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Worth, Time, and Sleep: The Realities of a Career in Surgery

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Now well into my second year of general surgery training, I’d hoped by now people would accept, or at least grow accustomed to, my lifestyle. Still, my friends and family — and only out of love and affection — nudge me with questions like, “Is it worth it?” “Do you really have to work those hours?” and “Are you getting enough sleep?”

Contrary to my terse and typical answer to all of the above as “yes,” I have more nuanced answers to these questions to share. 

Is it worth it? 

I like to think all residents have at least once, if not many times in their training, questioned either their chosen specialty or their decision to become a doctor in the first place — I certainly have. I have been tired, sad, embarrassed, ashamed, excited, and fearful all in the time of a single call shift. I have gotten caught up in petty hospital disputes with bed management about the musical chairs of getting my older adult ED patient a floor bed with a window, and I have begged the on-call podiatry resident to cut my long-term-player patient’s toenails (at an attending's request; though podiatry doesn’t do toenails as an inpatient). I have called the OR over and over trying to move the case schedule around so a child can be NPO for less time. I (like all surgical residents) have done things that on paper have nothing to do with learning to operate.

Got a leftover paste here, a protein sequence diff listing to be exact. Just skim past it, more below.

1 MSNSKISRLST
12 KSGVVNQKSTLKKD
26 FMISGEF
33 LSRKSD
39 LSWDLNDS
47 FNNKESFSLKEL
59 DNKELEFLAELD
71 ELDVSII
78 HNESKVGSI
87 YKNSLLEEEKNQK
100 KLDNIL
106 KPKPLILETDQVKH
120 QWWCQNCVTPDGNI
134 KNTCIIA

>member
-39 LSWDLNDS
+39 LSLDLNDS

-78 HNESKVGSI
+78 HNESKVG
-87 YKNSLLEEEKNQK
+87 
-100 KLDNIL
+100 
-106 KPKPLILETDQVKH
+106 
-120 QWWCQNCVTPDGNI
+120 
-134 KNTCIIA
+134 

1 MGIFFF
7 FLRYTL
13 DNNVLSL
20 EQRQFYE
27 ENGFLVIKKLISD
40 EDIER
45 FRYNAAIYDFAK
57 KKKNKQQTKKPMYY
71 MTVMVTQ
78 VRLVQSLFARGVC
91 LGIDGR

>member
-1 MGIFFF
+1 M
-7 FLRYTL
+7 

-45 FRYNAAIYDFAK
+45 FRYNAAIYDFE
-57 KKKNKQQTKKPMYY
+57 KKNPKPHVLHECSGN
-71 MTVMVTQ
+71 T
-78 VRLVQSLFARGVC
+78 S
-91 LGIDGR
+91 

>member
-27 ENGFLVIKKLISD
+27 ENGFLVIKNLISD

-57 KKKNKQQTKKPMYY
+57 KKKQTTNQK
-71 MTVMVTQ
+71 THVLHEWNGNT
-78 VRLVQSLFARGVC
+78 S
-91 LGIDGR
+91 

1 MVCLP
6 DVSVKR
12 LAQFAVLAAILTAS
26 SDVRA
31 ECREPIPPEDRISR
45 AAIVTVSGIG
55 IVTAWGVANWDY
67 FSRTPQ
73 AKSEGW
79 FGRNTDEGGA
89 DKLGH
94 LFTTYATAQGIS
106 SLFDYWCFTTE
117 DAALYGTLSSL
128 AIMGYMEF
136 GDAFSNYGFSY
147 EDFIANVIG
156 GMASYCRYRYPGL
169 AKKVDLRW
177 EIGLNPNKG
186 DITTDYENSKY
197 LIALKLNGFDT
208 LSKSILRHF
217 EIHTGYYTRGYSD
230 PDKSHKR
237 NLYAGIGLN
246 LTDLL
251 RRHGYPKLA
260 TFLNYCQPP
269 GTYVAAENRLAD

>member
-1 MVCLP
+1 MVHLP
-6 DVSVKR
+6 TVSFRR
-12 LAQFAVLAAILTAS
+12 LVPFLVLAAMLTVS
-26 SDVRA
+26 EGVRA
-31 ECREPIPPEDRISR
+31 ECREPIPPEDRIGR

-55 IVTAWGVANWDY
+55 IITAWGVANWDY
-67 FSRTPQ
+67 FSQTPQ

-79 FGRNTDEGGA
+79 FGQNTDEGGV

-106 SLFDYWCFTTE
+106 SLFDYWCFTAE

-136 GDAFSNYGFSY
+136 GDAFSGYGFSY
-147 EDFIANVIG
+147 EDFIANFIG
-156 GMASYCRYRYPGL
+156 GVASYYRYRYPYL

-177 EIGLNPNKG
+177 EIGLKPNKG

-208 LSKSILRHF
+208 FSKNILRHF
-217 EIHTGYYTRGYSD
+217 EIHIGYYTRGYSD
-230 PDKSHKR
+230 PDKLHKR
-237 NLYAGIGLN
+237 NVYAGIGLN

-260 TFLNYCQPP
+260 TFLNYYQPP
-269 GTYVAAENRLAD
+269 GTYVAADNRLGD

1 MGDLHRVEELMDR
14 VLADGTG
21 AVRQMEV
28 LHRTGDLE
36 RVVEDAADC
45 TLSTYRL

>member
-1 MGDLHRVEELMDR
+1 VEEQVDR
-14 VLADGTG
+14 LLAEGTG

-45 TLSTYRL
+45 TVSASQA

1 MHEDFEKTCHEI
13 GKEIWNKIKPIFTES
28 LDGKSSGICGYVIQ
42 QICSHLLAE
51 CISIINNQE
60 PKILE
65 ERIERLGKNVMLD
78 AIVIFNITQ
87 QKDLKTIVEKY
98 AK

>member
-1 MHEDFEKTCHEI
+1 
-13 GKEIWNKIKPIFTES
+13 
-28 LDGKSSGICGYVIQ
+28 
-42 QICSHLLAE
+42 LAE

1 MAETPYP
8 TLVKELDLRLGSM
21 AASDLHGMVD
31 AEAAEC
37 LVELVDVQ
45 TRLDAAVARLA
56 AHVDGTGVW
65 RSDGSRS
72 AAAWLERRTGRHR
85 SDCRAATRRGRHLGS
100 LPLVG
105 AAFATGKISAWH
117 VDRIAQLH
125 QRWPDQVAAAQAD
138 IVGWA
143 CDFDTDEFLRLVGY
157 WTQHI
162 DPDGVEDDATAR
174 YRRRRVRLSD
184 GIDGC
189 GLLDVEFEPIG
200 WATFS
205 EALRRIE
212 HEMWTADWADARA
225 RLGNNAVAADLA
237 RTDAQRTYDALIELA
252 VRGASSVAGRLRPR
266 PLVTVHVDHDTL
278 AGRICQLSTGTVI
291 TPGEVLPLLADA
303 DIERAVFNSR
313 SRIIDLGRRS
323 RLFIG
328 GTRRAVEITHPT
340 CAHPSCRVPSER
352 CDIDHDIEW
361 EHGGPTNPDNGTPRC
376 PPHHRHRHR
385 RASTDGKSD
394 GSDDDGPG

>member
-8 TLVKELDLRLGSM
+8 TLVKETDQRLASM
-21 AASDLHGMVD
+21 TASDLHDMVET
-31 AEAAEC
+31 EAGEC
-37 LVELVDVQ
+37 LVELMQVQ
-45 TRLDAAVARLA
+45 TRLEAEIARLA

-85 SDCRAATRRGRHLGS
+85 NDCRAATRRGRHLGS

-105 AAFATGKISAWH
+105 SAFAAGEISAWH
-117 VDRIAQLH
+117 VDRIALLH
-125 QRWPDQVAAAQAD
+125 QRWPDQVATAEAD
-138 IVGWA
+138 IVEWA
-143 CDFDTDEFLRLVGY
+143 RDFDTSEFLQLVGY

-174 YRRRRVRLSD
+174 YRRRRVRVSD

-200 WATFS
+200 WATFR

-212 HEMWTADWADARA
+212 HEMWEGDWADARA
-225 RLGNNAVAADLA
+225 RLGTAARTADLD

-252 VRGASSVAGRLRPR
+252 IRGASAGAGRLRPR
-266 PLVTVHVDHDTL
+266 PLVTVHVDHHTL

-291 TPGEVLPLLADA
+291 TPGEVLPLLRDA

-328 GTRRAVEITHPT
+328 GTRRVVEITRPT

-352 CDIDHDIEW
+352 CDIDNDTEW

All these “not my job” tasks made me feel the exhaustion of residency more acutely until one of my seniors reframed things for me. All these tasks are rooted in what is best for the patient, and as residents, nothing is below us if it means the best for the patient. That is why we keep doing it — we care about the window bed, the toenails, and the hungry child just as we care about operating. 

All surgery residents have heard rumors and know “those people” who transferred to anesthesia — lost to the dark side of the drapes. How dare they have their coffees and lunch breaks! But in order for it to be worth it, you have to love what you do. There is no shame in switching specialties to find what you love, and if you love it, you just know it’s right. 

We think of those who do not “make it” in surgery as weak and those who stay as stronger and even better than those in other specialties, but this notion — while still culturally ever-present in medicine — is dated and disrespectful. Those who change career paths or specialties are incredibly brave. They reflect on themselves and see perhaps they have wanted something different for their life and they make a change.

For me, there is no place I would rather be than the OR, where there is an immediacy to the sense of healing, an express passion for practice and learning, and where patients go at critical moments in their lives. There is nothing more special than seeing a child on post-op check after their appendectomy (maybe the one you called the OR front desk about over and over again). They are smiling and eating a Pedialyte popsicle, while just hours before they were lying in a stretcher in the ED crying, vomiting, and holding their belly in pain with their parents anxiously standing by. Now maybe they are sore and the skin glue is itchy, but they are, for all intents and purposes, better. There is nothing like it.